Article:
Laws said he could not recall the other two who voted for the new logo—Ken Benham and Mark Fankhauser—because Benham is at the end of his term, and Fankhauser was still in his first year when the language was filed.

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The Post goes to Hoover Dam

N-Post-goes-to-Hoover-DamMarge and Roy Covell took the POST along with them to the Hoover Dam on a recent vacation to the American Southwest. The Hoover Dam is in the Black Canyon of the Colorado River, on the border between the US states of Arizona and Nevada.

The longtime Cedar Springs residents were sent by their son, Mark, and his fiance’, as they all celebrated the Covell’s  55th anniversary together, which is December 20th.They reportedly enjoyed comfortable, sunny weather during their stay.

Watch next week’s Post to see where the Post traveled in 2013!

 

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Fire department responds to possible chemical spill

The Cedar Springs Fire Department at Tractor Supply Monday, on a possible chemical spill. Photo courtesy of Daniel Warner.

The Cedar Springs Fire Department at Tractor Supply Monday, on a possible chemical spill. Photo courtesy of Daniel Warner.

The Cedar Springs Fire Department and Cedar Springs Police responded to a possible chemical spill at Tractor Supply Company, White Creek and 17 Mile, Monday afternoon.

According to Fire Chief Marty Fraser, someone working in the backroom was moving a skid of sand when they knocked over a couple of containers of petroleum-based products and the caps cracked, causing the spill.

“We determined that there was no danger, it was really just a cleanup,” explained Fraser.  “It was just motor oil and/or fuel additives.”

He said that the store had something to soak it up and they took care of it.

 

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A place to be refreshed

EnGedi offers an after-school resource for students

By Meredith Pike, Cedar Springs High School

N-EnGedi1-webN-EnGedi2-webSurrounded by colorful walls and green shirt volunteers, the environment is full of vibrant energy. With laughs and giggles, and the slurping of juice boxes, students bond with one another over snack time and homework help, while others sit quietly under a table and enjoy an intriguing book. It is a place for students to learn and create meaningful friendships. This is one of the many after-school programs throughout Cedar Springs.

“EnGedi Youth Center is a partner in education with Cedar Springs Public Schools,” says Craig Owens, the Executive Director of EnGedi. “We are here to help provide after-school resources that will benefit both Cedar Springs students and the whole Cedar Springs community.”

This faith-based program offers students a way to thrive in school while meeting new people.

“In our current location in Red Hawk Elementary we serve 6th-8th grade students,” says Owens.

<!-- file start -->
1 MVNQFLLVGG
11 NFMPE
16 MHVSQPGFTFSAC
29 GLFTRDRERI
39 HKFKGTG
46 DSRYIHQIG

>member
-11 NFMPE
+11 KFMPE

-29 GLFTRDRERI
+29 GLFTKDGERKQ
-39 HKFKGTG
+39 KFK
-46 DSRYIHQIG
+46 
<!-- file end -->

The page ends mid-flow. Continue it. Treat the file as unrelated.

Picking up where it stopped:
“[It’s] just a safe environment,” says Josh Schram, a weekly volunteer at EnGedi, “[It has the opportunity to] help them with life skills.”

EnGedi is constantly surrounded by adult volunteers who are helping and looking out for the well-being of students. “I would hope that students know that the EnGedi team really cares about them,” notes Owens.

Many of the adult volunteers willingly give their time every week to help students continue on their educational journey. This program does not only affect the students’ lives, but it also greatly impacts the lives of the volunteers. It is a way for volunteers to mentor the students and have a positive impact in whatever way possible.

“You get to see them right where they’re at [in life],” says Schram.

With the calendar year coming to a close, EnGedi is up for some big changes. EnGedi will be expanding into the high school to reach out to more of the Cedar Springs community this winter.

“At the high school site, we will still have an opportunity for students to receive help on homework and studies, but the activities will be much more community-based,” adds Owens.

The high school location will still allow for homework help offered by college students. This addition will create a way for students to meet others they wouldn’t otherwise know.

Not only is it a place for students to receive additional help with school, but it is a way for students to take pride in their community. This program offers many opportunities for students right in their neighborhood.

“[Students will] be thankful for the opportunity offered,” says Bryan Taylor ‘15, EnGedi student board member. “Its more of … a social gathering than anything else.”

EnGedi will establish a way for the student body to grow closer together, and to create lifelong friendships throughout the community. “Its a fun, safe, life-expanding opportunity,” says Owens.

The EnGedi program was opened to high schoolers starting on Monday, Dec. 9, and will be offered any day after school.

“I want as many as possible to come and share their thoughts, so we [can] officially open EnGedi in the high school at the start of 2014,” encourages Owens.

This addition will add countless opportunities for the Cedar Springs community to grow closer together. All students are encouraged to come and meet the EnGedi crew, any day after school in the cafeteria.